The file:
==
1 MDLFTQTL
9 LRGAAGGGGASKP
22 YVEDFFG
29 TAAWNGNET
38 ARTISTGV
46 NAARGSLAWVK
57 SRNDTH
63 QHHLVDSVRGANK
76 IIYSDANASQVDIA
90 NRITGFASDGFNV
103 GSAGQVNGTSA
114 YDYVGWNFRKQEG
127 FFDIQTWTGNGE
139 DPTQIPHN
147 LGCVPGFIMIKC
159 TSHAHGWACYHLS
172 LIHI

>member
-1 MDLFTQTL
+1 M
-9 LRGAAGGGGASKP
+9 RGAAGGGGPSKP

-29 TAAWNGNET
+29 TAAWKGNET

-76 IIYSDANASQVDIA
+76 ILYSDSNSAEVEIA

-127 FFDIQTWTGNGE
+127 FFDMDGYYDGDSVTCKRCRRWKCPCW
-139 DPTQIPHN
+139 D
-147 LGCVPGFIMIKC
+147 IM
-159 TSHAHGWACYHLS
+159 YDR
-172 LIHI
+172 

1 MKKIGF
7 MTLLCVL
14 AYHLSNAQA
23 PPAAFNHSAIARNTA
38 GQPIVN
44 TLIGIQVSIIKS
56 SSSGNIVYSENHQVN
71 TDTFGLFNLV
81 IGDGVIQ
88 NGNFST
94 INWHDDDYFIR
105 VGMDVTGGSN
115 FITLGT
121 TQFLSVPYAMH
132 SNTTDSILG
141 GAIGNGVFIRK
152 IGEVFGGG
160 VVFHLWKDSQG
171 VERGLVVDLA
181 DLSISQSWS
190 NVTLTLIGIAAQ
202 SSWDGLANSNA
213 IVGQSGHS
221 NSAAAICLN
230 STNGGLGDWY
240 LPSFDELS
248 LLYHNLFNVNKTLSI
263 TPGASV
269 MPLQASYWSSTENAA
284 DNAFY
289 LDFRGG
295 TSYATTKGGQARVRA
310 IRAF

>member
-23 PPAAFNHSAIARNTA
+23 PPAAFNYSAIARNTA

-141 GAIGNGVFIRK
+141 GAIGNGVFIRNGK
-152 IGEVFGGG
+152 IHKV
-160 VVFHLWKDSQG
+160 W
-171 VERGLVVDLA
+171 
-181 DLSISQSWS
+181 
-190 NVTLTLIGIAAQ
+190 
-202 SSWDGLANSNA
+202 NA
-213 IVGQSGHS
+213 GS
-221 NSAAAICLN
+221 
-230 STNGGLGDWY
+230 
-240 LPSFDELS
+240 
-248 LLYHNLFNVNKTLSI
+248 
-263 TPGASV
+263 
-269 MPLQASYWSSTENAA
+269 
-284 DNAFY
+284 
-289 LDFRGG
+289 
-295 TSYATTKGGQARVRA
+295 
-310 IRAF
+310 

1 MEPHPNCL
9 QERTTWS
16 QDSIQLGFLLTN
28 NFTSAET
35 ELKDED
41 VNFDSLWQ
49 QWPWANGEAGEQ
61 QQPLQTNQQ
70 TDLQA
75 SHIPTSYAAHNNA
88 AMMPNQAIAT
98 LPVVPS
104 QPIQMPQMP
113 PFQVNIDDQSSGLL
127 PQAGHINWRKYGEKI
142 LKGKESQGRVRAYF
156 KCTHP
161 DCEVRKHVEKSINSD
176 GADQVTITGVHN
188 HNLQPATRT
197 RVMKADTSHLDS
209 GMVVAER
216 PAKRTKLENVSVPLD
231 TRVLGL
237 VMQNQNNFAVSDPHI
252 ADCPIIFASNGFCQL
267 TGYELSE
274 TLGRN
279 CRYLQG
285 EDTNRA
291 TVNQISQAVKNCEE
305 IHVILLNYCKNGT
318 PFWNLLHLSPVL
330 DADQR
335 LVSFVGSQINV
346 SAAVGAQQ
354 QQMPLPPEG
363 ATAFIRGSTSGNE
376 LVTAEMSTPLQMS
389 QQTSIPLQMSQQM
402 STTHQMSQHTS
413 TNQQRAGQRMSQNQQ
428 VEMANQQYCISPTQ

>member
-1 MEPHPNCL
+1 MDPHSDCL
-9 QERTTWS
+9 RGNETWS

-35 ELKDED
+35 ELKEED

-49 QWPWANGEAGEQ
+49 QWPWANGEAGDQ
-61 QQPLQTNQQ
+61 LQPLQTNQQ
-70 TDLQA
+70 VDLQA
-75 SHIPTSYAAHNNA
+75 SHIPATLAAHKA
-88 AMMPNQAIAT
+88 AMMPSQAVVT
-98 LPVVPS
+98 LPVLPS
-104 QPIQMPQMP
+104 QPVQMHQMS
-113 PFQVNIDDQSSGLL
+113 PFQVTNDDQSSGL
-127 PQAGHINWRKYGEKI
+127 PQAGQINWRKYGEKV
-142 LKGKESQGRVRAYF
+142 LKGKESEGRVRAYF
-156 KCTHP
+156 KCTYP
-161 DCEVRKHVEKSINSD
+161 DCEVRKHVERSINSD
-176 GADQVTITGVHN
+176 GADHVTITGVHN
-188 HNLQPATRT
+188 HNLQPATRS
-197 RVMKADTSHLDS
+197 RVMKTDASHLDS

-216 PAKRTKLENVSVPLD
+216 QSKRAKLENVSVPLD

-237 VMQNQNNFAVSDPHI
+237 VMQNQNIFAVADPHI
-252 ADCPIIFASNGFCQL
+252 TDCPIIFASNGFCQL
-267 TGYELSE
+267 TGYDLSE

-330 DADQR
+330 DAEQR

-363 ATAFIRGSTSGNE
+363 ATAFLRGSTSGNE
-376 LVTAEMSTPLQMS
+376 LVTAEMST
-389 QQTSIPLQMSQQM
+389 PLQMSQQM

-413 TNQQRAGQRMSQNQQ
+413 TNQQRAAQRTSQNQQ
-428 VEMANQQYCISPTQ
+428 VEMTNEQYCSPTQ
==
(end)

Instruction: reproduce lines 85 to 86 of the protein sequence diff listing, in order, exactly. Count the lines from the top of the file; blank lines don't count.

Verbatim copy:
-202 SSWDGLANSNA
+202 NA